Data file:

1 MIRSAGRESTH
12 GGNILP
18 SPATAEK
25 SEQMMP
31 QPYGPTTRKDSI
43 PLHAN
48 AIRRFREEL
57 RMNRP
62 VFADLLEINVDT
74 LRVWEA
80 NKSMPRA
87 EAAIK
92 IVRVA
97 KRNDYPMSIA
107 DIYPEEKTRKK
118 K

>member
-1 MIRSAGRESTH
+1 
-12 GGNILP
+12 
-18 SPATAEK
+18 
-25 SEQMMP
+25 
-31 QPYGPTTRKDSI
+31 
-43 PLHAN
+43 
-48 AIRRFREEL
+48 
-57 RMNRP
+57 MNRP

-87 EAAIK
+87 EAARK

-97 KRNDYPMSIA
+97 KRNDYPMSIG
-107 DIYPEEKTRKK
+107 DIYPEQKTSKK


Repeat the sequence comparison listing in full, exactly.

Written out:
1 MIRSAGRESTH
12 GGNILP
18 SPATAEK
25 SEQMMP
31 QPYGPTTRKDSI
43 PLHAN
48 AIRRFREEL
57 RMNRP
62 VFADLLEINVDT
74 LRVWEA
80 NKSMPRA
87 EAAIK
92 IVRVA
97 KRNDYPMSIA
107 DIYPEEKTRKK
118 K

>member
-1 MIRSAGRESTH
+1 
-12 GGNILP
+12 
-18 SPATAEK
+18 
-25 SEQMMP
+25 
-31 QPYGPTTRKDSI
+31 
-43 PLHAN
+43 
-48 AIRRFREEL
+48 
-57 RMNRP
+57 MNRP

-87 EAAIK
+87 EAARK

-97 KRNDYPMSIA
+97 KRNDYPMSIG
-107 DIYPEEKTRKK
+107 DIYPEQKTSKK